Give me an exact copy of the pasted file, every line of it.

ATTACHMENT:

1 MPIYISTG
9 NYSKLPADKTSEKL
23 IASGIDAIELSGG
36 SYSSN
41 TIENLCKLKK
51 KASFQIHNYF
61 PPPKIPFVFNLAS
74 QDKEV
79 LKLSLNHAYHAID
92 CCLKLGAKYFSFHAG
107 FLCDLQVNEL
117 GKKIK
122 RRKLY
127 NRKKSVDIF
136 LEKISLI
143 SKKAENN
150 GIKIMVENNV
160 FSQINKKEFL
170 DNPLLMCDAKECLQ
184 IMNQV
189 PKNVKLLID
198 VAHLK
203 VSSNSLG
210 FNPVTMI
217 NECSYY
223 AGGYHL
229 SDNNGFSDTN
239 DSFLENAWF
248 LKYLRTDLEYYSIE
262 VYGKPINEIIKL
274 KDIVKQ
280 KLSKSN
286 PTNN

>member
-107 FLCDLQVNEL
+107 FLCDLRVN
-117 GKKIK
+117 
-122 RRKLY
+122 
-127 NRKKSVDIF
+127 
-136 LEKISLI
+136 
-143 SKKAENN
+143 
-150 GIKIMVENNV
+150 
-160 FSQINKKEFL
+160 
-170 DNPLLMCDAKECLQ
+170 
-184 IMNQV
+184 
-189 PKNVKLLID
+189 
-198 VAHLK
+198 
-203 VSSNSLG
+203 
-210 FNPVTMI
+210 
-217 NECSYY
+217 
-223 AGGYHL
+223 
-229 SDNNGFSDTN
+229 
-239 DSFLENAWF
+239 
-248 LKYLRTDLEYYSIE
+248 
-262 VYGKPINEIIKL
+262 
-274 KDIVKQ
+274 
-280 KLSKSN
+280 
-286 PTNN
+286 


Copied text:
1 MPIYISTG
9 NYSKLPADKTSEKL
23 IASGIDAIELSGG
36 SYSSN
41 TIENLCKLKK
51 KASFQIHNYF
61 PPPKIPFVFNLAS
74 QDKEV
79 LKLSLNHAYHAID
92 CCLKLGAKYFSFHAG
107 FLCDLQVNEL
117 GKKIK
122 RRKLY
127 NRKKSVDIF
136 LEKISLI
143 SKKAENN
150 GIKIMVENNV
160 FSQINKKEFL
170 DNPLLMCDAKECLQ
184 IMNQV
189 PKNVKLLID
198 VAHLK
203 VSSNSLG
210 FNPVTMI
217 NECSYY
223 AGGYHL
229 SDNNGFSDTN
239 DSFLENAWF
248 LKYLRTDLEYYSIE
262 VYGKPINEIIKL
274 KDIVKQ
280 KLSKSN
286 PTNN

>member
-107 FLCDLQVNEL
+107 FLCDLRVN
-117 GKKIK
+117 
-122 RRKLY
+122 
-127 NRKKSVDIF
+127 
-136 LEKISLI
+136 
-143 SKKAENN
+143 
-150 GIKIMVENNV
+150 
-160 FSQINKKEFL
+160 
-170 DNPLLMCDAKECLQ
+170 
-184 IMNQV
+184 
-189 PKNVKLLID
+189 
-198 VAHLK
+198 
-203 VSSNSLG
+203 
-210 FNPVTMI
+210 
-217 NECSYY
+217 
-223 AGGYHL
+223 
-229 SDNNGFSDTN
+229 
-239 DSFLENAWF
+239 
-248 LKYLRTDLEYYSIE
+248 
-262 VYGKPINEIIKL
+262 
-274 KDIVKQ
+274 
-280 KLSKSN
+280 
-286 PTNN
+286 